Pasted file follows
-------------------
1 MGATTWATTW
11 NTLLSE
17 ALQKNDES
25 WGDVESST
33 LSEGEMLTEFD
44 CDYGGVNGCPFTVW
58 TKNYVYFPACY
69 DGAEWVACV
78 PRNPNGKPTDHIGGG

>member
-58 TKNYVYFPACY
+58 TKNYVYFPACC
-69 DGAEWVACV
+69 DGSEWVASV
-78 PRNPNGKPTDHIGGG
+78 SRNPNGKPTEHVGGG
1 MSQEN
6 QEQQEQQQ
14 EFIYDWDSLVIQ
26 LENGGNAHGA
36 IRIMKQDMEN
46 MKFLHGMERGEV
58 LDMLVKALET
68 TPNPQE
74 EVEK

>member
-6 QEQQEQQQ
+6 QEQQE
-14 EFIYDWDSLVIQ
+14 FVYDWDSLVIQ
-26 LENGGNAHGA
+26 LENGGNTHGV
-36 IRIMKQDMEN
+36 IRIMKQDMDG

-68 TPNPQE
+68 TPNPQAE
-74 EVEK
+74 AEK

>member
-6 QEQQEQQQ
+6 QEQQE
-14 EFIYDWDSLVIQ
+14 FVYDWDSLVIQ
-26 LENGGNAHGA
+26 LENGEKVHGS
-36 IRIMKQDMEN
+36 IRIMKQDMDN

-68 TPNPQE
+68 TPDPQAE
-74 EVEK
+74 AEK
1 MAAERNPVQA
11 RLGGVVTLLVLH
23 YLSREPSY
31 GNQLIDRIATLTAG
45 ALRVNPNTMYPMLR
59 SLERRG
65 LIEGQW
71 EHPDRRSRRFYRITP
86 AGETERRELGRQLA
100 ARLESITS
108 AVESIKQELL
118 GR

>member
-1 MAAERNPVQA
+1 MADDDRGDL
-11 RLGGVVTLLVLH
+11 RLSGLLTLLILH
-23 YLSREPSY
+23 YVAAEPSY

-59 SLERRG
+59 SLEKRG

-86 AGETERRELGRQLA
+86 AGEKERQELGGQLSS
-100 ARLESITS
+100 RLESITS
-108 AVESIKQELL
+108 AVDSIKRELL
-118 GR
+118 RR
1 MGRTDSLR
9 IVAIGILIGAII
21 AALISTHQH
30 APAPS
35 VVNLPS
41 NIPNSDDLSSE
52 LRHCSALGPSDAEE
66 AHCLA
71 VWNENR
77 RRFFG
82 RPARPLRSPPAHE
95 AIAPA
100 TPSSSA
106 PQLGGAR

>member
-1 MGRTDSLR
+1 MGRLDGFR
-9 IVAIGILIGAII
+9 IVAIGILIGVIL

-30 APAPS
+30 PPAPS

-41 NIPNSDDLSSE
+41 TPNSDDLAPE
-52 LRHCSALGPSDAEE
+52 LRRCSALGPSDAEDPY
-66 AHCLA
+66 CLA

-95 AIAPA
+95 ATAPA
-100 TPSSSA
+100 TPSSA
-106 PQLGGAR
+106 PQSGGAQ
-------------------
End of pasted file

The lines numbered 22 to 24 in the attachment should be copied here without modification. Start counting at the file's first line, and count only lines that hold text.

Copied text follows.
46 MKFLHGMERGEV
58 LDMLVKALET
68 TPNPQE